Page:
Nevertheless, romantic overtones were blended into these short visits. Even though mothers, aunts, and little sisters of five or six years could be found in the parlor to receive guests, it was the marriageable young ladies that stole the show.  And while some callers were extended family, family friends, or crusty old men, many were eligible bachelors with handsome faces or handsome friends.  "At last the marriageable men are coming!" exclaimed one of the "rainbow" of teenage daughters in "At Home, January First."  The girl's mother circled the room, scoping out what she considered the best candidates for her daughters.

Men who stayed longer than their requisite five or ten minutes might be considered to be making a special gesture.  One 1876 poem "New Years Calls or a Pleasant Prospect for Bessie" told the story of young Will who was first over the doorstep at nine o'clock, returned again at eleven to chat much longer during a lull, and then again at one o'clock.  Finally Young Will returned for tea later that evening, and by the next New Year's, the couple were engaged.  Another story recounted "Madge fell in love with the artist...and I gave preference to the poet."

Calls could go well into the evening, and the day was known for being an exhausting one for women--some of whom had been up since four or five o'clock in the morning with their hair dressers, and others who had slept the night before perched on chair.  As the ebb and swell of guests proceeded over the course of the day, there crept in an element of grueling marathon entertaining.  By seven and eight o'clock at night, they were wearily casting themselves into chairs, suddenly glad that New Year's Day was a once-a -year affair.   Harper's articles were a little less charitable towards the men, who had visited some 50 houses (or 150, if their boasts are to be believed) and sampled wine and punch along the way.  Tipsiness could turn to drunkeness for sporting young lads on the make (see the cartoon at left).

All of this eventually lead to the practice's decline in the 1880s.  Some articles decried the practice of turning fine young ladies into nothing but "barmaids" for the day, pouring drinks for one man after another.  Others suggested that it was risky for girls to competitively invite as many men as they could think of over to their homes without really knowing them all that well ("At Home, January First" culminates in the realization that one of their invited guests--whom nobody knew all that well to begin with--was in fact a fugitive murderer who was later shot by police officer in their garden.)  Some even declared that the city itself was the problem, having grown geographically so large that it was impossible to travel to that many homes in one day.  Somewhere around 1883 and 1884 Harper's began to declare that the most fashionable set were abandoning New Year's Day entirely, and even the middle class were just putting out an obligatory basket on their door where gentlemen could drop their cards without having to come in.  By the 1890s, the practice appears to have been largely abandoned by anyone that Bazar cared to report about.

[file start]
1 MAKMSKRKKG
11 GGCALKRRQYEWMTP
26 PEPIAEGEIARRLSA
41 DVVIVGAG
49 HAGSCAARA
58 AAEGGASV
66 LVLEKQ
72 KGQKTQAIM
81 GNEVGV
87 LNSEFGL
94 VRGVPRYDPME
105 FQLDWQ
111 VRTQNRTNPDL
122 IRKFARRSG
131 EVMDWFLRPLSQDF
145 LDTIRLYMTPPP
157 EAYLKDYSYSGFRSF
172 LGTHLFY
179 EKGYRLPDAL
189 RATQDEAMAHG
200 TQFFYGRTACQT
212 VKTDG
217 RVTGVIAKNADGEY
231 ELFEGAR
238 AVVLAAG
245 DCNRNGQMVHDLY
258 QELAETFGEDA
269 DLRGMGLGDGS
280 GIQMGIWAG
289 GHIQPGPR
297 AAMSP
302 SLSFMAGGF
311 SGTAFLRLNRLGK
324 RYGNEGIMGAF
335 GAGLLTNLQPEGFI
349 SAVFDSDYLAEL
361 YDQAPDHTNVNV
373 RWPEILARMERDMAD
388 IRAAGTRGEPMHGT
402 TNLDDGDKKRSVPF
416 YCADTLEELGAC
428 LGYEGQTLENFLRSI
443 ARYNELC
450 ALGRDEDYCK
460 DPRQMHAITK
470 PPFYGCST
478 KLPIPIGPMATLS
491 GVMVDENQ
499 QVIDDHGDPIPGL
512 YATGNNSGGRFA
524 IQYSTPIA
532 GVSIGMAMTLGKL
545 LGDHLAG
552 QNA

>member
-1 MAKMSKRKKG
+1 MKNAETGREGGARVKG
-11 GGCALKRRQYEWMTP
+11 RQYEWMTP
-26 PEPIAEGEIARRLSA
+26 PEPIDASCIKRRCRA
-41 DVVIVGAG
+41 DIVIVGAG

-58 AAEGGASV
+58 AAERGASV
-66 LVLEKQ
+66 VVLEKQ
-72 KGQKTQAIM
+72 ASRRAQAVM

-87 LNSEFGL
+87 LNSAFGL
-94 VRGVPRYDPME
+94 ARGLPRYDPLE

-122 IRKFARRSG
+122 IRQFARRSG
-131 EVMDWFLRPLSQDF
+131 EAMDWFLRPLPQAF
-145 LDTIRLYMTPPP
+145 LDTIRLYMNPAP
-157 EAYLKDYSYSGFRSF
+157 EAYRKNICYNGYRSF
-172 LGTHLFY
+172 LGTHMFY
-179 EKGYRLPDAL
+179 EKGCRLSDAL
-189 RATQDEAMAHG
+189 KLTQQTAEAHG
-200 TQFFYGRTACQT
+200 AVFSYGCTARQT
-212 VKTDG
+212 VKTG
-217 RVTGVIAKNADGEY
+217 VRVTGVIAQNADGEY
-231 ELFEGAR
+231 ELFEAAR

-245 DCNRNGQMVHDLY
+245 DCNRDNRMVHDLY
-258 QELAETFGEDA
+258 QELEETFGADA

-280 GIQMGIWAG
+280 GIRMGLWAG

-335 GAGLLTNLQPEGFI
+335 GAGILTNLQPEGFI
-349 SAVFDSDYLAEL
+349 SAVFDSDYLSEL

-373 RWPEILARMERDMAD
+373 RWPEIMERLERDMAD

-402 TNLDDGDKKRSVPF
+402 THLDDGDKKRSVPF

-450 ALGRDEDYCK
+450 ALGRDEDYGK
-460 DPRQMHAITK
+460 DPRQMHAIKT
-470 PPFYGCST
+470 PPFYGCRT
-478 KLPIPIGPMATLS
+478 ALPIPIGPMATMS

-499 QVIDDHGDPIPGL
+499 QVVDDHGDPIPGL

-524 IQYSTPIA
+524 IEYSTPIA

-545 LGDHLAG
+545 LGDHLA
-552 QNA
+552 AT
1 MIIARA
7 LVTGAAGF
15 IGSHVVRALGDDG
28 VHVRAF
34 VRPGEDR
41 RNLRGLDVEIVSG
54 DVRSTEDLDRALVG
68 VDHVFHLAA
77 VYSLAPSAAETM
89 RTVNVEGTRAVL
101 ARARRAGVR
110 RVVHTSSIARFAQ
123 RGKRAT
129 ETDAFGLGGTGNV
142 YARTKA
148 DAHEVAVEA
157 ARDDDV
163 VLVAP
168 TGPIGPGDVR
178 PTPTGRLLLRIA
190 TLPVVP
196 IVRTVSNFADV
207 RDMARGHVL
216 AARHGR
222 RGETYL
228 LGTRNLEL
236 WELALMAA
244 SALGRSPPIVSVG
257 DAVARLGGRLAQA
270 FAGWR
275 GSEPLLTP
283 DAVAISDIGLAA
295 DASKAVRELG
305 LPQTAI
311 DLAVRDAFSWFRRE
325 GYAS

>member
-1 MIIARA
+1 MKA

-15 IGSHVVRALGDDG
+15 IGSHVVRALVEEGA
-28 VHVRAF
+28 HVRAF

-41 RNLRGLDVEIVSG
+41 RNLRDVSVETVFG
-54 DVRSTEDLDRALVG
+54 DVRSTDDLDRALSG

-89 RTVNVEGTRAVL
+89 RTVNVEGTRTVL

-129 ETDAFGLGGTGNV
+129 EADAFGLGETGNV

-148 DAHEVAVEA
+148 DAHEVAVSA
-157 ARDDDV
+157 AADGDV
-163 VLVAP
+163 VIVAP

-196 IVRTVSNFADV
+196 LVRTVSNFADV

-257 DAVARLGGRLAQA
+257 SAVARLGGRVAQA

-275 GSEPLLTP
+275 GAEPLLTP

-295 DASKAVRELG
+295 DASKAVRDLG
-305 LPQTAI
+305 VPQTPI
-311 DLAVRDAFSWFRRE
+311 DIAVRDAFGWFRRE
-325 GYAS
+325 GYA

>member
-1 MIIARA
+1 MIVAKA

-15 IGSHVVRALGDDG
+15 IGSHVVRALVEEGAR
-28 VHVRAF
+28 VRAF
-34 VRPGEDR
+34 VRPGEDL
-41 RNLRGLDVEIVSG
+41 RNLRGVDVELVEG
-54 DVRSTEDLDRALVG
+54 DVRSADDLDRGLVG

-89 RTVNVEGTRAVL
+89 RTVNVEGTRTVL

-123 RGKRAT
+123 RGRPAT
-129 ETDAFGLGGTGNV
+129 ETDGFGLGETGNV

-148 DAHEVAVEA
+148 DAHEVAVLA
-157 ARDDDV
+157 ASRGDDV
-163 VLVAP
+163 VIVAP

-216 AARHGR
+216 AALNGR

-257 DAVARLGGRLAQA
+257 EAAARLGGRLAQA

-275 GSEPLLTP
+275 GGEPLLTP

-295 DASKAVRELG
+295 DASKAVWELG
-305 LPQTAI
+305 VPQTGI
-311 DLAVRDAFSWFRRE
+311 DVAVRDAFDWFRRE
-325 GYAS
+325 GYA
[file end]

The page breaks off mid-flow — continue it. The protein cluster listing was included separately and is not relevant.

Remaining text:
Although I've kept my eye out, I've never managed to spot a Livingston reference to this practice, which I have to say that I find disappointing since it seems like an awful lot of fun.  Part of it could simply be the time frame.  During the middle of the 19th century, Clermont Livingston was the patriarch of our branch of the Livingston family.  He does not appear to have been much of a party animal, as he remarked once about being sick of Christmas parties, long before ever making it to the New Year's home stretch.  After the death of his wife in 1851, he eschewed the city in the winter, preferring instead to stay north in the Hudson Valley.  His daughter Mary (1845 at right with her brother John Henry) would likely have been to young to superintend the event on her own without a mother anyway until at least the mid 1860s, and anyway she had found a husband of her own by that time and gotten settled at Clermont far away from the hustle and bustle of New York City.

Her brother John Henry (b. 1848), on the other hand, may well have participated in the fun when he was old enough during the late 1860s and up until his 1871 marriage.  Sadly, I have found no references to New Year's Day calling from him either, but I can just imagine his 6' 5" figure making quite the impression as he entered the drawing rooms of ladies all over the town.

Sadly, 2014 doesn't seem to offer any better chances of seeing this tradition revived.  Although cars might seem to make travel a little easier, towns are even less "walk-able" than they were 1884--and the suburbs seem ill-equipped to deal with bands of roving men going from house to house.  Ah well, I will just have to live vicariously through the historic recollections of nineteenth century fashion magazines.

** All of the Harper's Bazar images and references in this article were sourced from the excellent Home Economics Archive: Research, Tradition, History on the Cornell website.


  1. I love this! It seems like a great set-up for so many different types of stories.